7th February 2017

Getting started with Drupal 8 and Composer

Mark Pavlitski
Development Manager

At Deeson we are constantly looking for ways to improve the way we work, iterating on past projects to incorporate new techniques and best-practices.

We starting playing with Composer recently, as a tool for speeding up Drupal module updates. There were a few quirks, but it generally worked.

Then we discovered the Drupal Composer project, which makes it much simpler to manage Drupal core as well as modules.

This is great! We can use Composer to install and update Drupal core, modules and themes, and all in a consistent manner; anyone can run Composer and end up with the exact same set of code.

So now we can start excluding some of the off-the-shelf code from our Git repository (contrib modules, themes, and libraries.) This slims down our repositories and speeds up development for the whole team.

Combined with our approach to managing settings we’re really starting to limit the amount of custom stuff in the docroot now.

Having recently completed a site using this approach I started thinking: “Why do we even need the docroot in Git?”

So we got rid of it! One of the many benefits of working in self-managing teams!

We now have a very flat repository structure where the entire docroot is compiled during deployments. The project repository contains a CMI config directory, settings.php, modules and themes directories, and the all-important composer.json which manages everything that isn’t project-specific custom code.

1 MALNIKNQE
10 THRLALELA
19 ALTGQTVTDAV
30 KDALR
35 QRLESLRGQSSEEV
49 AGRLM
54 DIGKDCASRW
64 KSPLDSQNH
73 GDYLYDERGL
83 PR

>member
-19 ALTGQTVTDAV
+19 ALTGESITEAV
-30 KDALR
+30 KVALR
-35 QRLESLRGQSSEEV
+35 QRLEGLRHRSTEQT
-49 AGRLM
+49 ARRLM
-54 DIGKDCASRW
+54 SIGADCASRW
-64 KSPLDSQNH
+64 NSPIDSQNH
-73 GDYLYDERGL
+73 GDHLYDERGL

Internally we use Bitbucket pipelines to manage building and deploying our projects.

Every commit triggers a pipelines build. The docroot is built, tests are run, and if all goes well, it gets pushed to the hosting platform.

We have put together a small Composer script which simply symlinks the modules, themes and settings into the docroot when running composer install. The rest of the build is vanilla composer.

Our composer.json is based on the version provided by Drupal Composer, but with a change to the post-install-cmd and post-update-cmd hooks.

  "scripts": {
 "drupal-scaffold": "DrupalComposer\\DrupalScaffold\\Plugin::scaffold",
 "pre-install-cmd": [
 "pre-update-cmd": [
 "post-install-cmd": [
 "post-update-cmd": [

Here we have replaced the script handler plugin with our own customised version, which creates the symlinks mentioned above during composer install and composer update. We also run the Drupal Scaffold plugin on every Composer install or Composer update, to ensure that all of the extra Drupal files like index.php and update.php exist in the docroot.

Taking the Drupal docroot out of our project repositories has required a shift in the way we think about developing Drupal projects, but ultimately we believe it has streamlined and simplified our development workflows.

We have turned this approach into a Drupal 8 Quick Start template, which can be used to very quickly get up and running with Drupal 8 using a composer-based workflow. The project is available on Github. PRs welcome!